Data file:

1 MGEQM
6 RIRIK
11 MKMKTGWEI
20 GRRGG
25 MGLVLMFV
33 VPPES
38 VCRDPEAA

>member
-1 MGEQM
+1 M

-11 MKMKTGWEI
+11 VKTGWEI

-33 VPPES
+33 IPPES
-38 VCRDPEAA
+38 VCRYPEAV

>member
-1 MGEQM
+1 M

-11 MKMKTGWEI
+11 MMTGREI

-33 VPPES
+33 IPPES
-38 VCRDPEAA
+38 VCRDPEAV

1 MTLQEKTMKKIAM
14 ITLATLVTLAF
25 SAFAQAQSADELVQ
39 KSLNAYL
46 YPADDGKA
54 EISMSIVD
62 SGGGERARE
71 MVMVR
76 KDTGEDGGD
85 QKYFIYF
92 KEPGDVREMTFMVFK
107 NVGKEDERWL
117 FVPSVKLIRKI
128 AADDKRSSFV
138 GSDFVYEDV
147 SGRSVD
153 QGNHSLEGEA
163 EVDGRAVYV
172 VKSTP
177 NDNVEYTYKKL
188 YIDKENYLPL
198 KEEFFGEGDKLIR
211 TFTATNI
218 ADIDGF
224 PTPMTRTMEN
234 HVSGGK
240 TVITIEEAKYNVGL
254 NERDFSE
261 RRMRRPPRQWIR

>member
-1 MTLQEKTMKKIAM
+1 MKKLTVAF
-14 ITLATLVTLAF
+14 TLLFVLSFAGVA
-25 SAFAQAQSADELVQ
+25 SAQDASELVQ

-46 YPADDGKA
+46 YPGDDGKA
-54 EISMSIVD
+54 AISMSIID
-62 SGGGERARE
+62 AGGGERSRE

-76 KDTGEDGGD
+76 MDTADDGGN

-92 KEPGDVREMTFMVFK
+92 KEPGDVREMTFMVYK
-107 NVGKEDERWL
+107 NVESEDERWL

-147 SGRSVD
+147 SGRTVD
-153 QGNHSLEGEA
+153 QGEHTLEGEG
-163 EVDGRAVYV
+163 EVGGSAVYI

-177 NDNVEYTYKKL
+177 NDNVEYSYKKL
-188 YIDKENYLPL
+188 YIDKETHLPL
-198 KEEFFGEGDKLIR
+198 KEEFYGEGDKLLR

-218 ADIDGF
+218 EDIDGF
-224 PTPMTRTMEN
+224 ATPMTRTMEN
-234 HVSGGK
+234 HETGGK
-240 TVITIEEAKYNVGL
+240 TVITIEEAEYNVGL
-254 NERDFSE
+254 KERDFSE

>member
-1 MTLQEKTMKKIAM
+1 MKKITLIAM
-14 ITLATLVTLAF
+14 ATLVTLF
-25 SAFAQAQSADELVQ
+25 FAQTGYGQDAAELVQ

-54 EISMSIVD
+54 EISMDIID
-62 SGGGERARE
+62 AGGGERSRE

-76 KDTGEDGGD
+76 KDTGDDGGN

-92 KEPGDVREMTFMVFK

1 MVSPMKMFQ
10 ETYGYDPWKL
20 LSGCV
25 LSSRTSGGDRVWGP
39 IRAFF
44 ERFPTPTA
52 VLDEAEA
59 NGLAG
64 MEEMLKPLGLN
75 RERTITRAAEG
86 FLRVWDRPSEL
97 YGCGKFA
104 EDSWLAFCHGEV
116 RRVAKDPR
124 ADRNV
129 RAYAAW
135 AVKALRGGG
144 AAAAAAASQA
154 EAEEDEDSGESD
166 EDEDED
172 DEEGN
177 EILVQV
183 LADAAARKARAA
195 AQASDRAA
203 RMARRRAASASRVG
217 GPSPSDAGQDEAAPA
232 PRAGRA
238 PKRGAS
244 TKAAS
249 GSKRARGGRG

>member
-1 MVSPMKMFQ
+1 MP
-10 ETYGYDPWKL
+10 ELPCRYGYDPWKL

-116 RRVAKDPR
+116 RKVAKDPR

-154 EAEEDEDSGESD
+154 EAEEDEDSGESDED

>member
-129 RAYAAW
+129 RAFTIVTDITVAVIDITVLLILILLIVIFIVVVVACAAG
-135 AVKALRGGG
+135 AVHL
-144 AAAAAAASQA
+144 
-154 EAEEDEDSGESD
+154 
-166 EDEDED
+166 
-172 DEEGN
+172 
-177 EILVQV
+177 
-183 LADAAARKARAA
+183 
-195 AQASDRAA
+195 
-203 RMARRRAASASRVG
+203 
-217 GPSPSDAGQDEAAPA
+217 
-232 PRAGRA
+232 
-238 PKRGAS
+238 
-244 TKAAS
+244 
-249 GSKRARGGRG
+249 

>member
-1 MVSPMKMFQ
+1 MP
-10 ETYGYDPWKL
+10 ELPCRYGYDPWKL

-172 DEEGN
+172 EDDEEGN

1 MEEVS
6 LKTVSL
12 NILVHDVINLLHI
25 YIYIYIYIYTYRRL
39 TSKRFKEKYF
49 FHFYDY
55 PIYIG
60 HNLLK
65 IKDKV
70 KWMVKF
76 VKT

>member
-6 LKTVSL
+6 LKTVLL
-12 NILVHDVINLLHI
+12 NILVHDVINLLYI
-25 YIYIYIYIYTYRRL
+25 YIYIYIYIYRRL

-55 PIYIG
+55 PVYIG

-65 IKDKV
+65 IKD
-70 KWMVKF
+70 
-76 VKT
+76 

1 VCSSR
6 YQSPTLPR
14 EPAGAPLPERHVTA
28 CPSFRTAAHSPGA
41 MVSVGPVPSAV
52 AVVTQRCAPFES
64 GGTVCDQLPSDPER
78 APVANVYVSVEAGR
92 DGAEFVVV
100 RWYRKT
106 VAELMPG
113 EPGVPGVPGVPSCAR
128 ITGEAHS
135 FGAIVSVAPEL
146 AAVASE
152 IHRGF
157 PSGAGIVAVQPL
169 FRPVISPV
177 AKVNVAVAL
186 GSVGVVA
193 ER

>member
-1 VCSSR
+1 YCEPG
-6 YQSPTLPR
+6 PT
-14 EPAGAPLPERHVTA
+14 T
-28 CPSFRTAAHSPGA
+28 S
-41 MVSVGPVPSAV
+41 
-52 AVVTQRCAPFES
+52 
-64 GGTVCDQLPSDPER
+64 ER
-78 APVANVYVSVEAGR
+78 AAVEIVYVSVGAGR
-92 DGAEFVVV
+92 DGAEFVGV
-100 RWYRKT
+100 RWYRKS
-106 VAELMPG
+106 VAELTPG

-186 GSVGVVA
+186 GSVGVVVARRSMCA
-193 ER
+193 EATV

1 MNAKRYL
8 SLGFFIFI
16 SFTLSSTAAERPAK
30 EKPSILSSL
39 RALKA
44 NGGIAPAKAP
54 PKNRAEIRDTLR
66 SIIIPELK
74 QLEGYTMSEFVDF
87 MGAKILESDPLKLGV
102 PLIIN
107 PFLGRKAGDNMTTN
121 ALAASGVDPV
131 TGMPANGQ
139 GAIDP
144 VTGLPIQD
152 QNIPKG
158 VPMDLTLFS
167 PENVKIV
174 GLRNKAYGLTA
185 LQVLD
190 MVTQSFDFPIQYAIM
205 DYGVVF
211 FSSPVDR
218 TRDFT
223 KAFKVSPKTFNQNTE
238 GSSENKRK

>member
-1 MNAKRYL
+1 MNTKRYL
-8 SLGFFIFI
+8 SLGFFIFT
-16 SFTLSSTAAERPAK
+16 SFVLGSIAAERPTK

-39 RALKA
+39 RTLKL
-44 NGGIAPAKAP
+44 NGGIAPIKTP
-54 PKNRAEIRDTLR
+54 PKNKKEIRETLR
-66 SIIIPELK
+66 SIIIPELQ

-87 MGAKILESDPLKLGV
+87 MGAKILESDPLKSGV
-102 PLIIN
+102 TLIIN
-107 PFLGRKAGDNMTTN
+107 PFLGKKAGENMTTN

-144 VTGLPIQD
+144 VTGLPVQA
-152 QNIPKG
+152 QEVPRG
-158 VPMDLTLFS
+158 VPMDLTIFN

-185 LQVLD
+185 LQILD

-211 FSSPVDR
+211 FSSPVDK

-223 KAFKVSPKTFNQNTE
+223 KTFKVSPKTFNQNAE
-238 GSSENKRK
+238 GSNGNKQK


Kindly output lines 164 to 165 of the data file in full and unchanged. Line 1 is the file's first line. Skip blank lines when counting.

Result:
-183 LADAAARKARAA
+183 